3. a. If all money is held as currency, then the money supply is equal to the monetary base. The money supply will be $1,000. Macroeconomics ECON 2204 Prof. Murphy Problem Set 2 Answers Chapter 4 #2, 3, 4, 5, 6, 7, and 9 (on pages 102-103) 2. a. When the Fed buys bonds, the dollars that it pays to the public for the bonds increase

More information

EC2105, Professor Laury EXAM 2, FORM A (3/13/02)

EC2105, Professor Laury EXAM 2, FORM A (3/13/02) EC2105, Professor Laury EXAM 2, FORM A (3/13/02) Print Your Name: ID Number: Multiple Choice (32 questions, 2.5 points each; 80 points total). Clearly indicate (by circling) the ONE BEST response to each

More information

Cost-Volume-Profit Analysis

Cost-Volume-Profit Analysis Cost-Volume-Profit Analysis Cost-volume-profit (CVP) analysis is used to determine how changes in costs and volume affect a company's operating income and net income. In performing this analysis, there

More information

Chapter 4 Consumption, Saving, and Investment

Chapter 4 Consumption, Saving, and Investment Chapter 4 Consumption, Saving, and Investment Multiple Choice Questions 1. Desired national saving equals (a) Y C d G. (b) C d + I d + G. (c) I d + G. (d) Y I d G. 2. With no inflation and a nominal interest

More information

Assignment 4. To answer each question correctly, you have to choose the best answer from the given four choices.

Assignment 4. To answer each question correctly, you have to choose the best answer from the given four choices. IBS 601 Introduction to International Economics Instructor: Sharif F. Khan Department of Economics Ryerson University Winter 2006 Assignment 4 Part A Multiple-Choice Questions To answer each question correctly,

More information

Economics 152 Solution to Sample Midterm 1

Economics 152 Solution to Sample Midterm 1 Economics 152 Solution to Sample Midterm 1 N. Das PART 1 (81 POINTS):Answer the following 27 multiple choice questions on the scan sheet. Each question is worth 3 points). 1. Gross domestic product (GDP)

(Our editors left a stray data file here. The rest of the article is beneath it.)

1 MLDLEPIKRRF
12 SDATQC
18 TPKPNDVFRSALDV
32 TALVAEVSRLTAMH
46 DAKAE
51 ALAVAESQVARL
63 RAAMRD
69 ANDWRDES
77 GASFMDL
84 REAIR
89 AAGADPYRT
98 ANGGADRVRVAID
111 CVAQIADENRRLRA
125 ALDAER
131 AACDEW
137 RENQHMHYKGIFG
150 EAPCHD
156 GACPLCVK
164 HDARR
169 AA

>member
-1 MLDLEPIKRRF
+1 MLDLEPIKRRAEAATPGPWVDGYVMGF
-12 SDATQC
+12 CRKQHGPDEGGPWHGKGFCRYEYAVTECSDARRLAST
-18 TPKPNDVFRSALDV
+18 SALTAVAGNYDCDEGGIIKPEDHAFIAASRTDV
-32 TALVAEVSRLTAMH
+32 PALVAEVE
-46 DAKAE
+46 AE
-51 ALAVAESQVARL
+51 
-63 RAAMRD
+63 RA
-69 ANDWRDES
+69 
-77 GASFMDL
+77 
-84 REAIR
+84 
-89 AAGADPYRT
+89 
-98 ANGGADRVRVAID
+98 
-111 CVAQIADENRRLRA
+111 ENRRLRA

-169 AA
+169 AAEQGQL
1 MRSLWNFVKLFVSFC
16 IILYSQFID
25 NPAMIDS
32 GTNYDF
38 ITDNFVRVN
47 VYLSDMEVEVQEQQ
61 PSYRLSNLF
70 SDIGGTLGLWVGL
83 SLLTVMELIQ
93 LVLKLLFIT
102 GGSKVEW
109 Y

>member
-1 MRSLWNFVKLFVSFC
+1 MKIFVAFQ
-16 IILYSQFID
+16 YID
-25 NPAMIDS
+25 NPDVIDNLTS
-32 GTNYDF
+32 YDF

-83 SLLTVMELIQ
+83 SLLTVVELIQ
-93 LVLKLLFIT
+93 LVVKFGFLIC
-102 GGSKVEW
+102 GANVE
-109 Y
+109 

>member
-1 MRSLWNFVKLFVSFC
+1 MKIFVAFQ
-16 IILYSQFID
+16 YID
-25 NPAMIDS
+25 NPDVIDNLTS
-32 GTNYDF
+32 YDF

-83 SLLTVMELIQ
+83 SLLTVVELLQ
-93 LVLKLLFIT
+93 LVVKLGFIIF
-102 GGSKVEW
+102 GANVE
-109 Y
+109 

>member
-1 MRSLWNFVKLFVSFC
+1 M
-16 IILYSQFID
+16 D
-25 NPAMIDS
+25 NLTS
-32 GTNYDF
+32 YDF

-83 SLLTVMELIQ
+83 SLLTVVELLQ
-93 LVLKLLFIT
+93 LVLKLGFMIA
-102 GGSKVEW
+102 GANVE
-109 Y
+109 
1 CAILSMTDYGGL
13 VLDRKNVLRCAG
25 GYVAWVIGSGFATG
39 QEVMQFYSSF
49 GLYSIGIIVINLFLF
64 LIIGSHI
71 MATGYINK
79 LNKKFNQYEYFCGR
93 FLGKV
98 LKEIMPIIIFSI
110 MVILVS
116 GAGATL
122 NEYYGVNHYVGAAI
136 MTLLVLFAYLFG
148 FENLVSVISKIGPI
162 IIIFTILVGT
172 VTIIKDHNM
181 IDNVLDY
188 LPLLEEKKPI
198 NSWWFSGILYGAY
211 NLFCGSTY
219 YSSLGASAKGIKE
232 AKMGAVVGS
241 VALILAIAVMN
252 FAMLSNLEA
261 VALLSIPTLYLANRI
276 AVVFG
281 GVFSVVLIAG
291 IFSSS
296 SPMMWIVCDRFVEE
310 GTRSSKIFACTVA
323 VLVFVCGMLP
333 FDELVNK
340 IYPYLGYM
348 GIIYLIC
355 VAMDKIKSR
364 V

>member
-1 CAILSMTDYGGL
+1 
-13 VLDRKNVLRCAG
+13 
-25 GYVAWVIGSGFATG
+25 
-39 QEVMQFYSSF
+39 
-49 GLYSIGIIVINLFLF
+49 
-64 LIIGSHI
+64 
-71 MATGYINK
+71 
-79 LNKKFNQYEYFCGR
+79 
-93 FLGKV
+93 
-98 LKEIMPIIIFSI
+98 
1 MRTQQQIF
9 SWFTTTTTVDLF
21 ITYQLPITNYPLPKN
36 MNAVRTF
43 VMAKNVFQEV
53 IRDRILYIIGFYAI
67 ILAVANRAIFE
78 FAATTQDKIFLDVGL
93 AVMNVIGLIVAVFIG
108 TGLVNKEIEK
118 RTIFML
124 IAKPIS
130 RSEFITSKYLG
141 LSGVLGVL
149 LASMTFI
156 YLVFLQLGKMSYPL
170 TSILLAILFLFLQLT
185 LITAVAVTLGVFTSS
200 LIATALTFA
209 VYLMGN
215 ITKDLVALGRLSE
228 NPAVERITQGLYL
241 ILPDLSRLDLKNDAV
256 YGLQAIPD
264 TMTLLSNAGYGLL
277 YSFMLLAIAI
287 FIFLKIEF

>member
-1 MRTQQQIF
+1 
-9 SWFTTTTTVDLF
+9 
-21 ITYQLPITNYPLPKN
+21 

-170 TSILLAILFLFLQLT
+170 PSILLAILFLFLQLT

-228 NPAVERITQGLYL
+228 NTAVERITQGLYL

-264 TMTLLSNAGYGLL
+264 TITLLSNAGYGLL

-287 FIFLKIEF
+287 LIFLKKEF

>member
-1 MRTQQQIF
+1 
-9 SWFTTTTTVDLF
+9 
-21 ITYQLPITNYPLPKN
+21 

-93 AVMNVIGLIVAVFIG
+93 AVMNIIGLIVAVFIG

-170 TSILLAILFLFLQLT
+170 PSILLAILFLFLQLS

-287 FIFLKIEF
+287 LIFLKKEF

More information

Chapter 20. The Measurement of National Income. In this chapter you will learn to. National Output and Value Added

Chapter 20. The Measurement of National Income. In this chapter you will learn to. National Output and Value Added Chapter 20 The Measurement of National Income In this chapter you will learn to 1. Use the concept of value added to solve the problem of double counting when measuring national income. 2. Describe the

More information

Keynesian Economics I. The Keynesian System (I): The Role of Aggregate Demand

Keynesian Economics I. The Keynesian System (I): The Role of Aggregate Demand Keynesian Economics I The Keynesian System (I): The Role of Aggregate Demand Labor Market Excess supply and excess demand are not equally strong forces in the labor market. The supply of workers is such

More information

National Income and Balance of Payments Accounting. Chapter 13

National Income and Balance of Payments Accounting. Chapter 13 National Income and Balance of Payments Accounting Chapter 13 Outline GNP Government budget National saving National wealth Balance of payments accounting Gross National Product (GNP) Product Approach

More information

Preparation course Msc Business & Econonomics

Preparation course Msc Business & Econonomics Preparation course Msc Business & Econonomics The simple Keynesian model Tom-Reiel Heggedal BI August 2014 TRH (BI) Keynes model August 2014 1 / 19 Assumptions Keynes model Outline for this lecture: Go

More information

Chapter 4. Consumption, Saving, and Investment. 2008 Pearson Addison-Wesley. All rights reserved